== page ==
Keeping kids engaged during a semester of online learning

ALEXANDER, Ark. – Navigating the territory of online children’s ministry has been an interesting experience for most. With many school-aged children dealing with online school, it has been easy to become overwhelmed with video calls and lessons.

Lindsey Harrison, Preschool and Children’s Ministries Director at New Life Baptist Church in Alexander, found unique ways to connect with the 90 families who are a part of their children’s ministry.

When COVID-19 first struck, she started posting life group lessons online on Saturday nights for parents to access when it was convenient for them. She didn’t communicate via Facetime or Zoom until later and only did that every other week. She focused on preschool kids one day while focusing on school-aged children another day each week.

She posted a questionnaire online with short “get-to-know-you” questions that kids could answer on video with their families then post online. Harrison said it was a way to connect all the families. Normally they’re broken up into two services and might not otherwise get to interact.

As time went on, Harrison got into a rhythm of posting daily content at 8 a.m. and at noon. The ‘Daily Thought’ was posted around 8 a.m. with a joke or activity to get the day started. It eventually moved toward serious things like reading scripture as a family. Around noon, she would post a ‘Lunch Break’ that included more jokes or random trivia. Their current lunch breaks are focused on prayer.

Harrison described herself as an extrovert and admitted that not being able to see her children has been really hard. “I’m the kind of person that does a lot in person too,” she said. However, she’s still found ways to connect with them and help parents keep them engaged.

She listed resources parents could use that included websites with articles and podcasts to listen to so they could be encouraged and feel more capable of being able to teach their children these things. Although all the things she posted might have seemed overwhelming, she assured parents she was only providing a variety of ideas to spark their creativity. They didn’t have to do everything posted. They could choose activities that appealed to their children’s learning styles and family dynamics.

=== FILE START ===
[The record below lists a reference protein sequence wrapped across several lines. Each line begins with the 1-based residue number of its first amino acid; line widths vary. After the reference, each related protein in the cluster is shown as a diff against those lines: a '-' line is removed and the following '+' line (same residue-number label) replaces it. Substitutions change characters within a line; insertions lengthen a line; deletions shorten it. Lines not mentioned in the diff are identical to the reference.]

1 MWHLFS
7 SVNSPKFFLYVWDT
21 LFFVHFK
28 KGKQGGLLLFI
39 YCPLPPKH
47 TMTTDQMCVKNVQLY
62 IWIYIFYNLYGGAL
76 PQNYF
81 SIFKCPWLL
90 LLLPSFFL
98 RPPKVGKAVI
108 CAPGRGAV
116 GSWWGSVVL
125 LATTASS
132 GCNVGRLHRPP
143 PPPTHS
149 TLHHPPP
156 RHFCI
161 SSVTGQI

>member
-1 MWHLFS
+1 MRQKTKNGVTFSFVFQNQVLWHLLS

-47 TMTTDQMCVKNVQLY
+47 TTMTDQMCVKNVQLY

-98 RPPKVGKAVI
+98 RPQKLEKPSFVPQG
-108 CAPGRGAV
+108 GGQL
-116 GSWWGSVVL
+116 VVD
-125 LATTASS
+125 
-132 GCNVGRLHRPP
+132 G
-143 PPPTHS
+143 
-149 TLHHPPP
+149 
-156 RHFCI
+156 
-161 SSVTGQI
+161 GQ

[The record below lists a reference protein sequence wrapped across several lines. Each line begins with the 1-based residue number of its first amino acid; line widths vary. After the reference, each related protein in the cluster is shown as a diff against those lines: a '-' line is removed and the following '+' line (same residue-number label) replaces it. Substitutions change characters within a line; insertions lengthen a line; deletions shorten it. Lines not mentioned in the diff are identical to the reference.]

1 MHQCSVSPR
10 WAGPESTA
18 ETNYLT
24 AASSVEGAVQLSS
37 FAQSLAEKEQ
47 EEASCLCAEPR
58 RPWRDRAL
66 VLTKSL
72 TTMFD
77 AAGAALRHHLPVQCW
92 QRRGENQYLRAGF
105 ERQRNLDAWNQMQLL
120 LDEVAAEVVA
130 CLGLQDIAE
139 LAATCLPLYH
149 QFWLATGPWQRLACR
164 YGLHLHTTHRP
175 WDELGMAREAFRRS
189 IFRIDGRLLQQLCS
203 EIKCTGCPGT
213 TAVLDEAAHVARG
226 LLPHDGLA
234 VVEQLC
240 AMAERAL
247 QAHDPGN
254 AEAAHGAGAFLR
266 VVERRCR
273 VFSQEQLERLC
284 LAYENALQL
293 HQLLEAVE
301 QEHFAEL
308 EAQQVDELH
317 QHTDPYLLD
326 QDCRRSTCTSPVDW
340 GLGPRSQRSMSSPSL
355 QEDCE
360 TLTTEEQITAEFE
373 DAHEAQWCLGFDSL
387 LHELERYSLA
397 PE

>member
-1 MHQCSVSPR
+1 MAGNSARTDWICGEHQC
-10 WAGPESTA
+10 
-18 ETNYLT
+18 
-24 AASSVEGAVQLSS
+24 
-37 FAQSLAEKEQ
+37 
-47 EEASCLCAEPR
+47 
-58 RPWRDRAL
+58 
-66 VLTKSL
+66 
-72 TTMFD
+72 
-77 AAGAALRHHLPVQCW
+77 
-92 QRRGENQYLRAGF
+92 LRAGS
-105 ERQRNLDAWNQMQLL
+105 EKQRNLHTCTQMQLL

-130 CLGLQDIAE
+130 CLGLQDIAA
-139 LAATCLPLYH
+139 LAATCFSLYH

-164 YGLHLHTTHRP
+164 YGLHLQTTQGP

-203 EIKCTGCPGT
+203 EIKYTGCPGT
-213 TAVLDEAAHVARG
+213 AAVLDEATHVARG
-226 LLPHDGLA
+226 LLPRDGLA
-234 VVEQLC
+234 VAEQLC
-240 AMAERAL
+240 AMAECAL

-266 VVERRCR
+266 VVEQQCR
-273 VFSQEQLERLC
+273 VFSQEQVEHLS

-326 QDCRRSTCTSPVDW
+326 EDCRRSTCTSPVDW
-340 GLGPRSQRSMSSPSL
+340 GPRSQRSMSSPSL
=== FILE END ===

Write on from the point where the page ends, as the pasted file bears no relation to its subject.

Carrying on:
“My Facebook, at least once or twice a week, has ‘thank you’ posts from parents,” she said. “The parents have been awesome through this.”

Some other things she did was post bingo cards full of words from their pastor’s sermon so kids could listen during the online service and pick out words. She did ‘Guess Where Mrs. Lindsey Is’ where she’d post a picture from somewhere around the Benton/Bryant area and have kids guess where she was. Harrison made a point to visit and keep in contact with all the kids and families, so they knew she cared and that she was available 24/7.

“I’ve had four or five parents tell me their kids are asking questions about salvation or baptism,” Harrison said. “I tell people all the time that if nothing else comes out of this time, the fact that I have kids asking questions about getting saved is the greatest thing that could come out of this.” She rejoiced that on Sunday (June 7) they had a 3rd grader saved.

While summer is going to look a little different for many churches across the country, New Life Baptist is doing the most they can to keep their children engaged. Their typical Wednesday night activities have moved to community involvement with their families. In accordance with social distancing rules, families will be encouraged to rake a neighbor’s lawn or repot an elderly neighbor’s flowers – outdoor activities that involve serving and building up their community.

Harrison said that they plan to have an in-person VBS, with an online option available, at the end of July. They also are hoping to hold a mini-sports camp, or something of that nature, on campus in July.

Emily Smith, who serves on the ABSC Evangelism+Church Health Team as Children’s Ministry Specialist, said “When COVID-19 hit, it became a new day for Kids Ministry—we were all forced to think outside of the box and outside our church walls. It’s been so encouraging to see Children’s Ministers, like Harrison, across our state coming up with new and innovative ideas to stay connected and engaged with their families. It’s so important that ministry continues in the midst of all that is happening around us although it may look different than what we had become accustomed to. We do not want to miss out on the opportunities God has provided for us to minister beyond our church walls.”

For additional ideas and resources provided by the Evangelism and Church Health team on Kids Ministry, visit www.absc.org/children. If you have any questions, comments, or ideas you’d like to add to the list please contact Emily Smith.

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